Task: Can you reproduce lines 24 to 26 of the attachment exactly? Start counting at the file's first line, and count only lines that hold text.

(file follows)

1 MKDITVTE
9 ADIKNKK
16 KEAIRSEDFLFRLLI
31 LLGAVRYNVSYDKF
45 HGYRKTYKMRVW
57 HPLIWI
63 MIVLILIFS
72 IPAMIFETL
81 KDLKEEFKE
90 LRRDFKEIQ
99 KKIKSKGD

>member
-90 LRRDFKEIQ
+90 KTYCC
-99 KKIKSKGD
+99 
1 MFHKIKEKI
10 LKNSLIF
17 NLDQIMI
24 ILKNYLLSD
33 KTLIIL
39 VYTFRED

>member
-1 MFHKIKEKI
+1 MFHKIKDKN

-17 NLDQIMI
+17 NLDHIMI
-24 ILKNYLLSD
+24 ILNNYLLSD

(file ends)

-1 MFHKIKEKI
+1 MFHKIKDKN

-17 NLDQIMI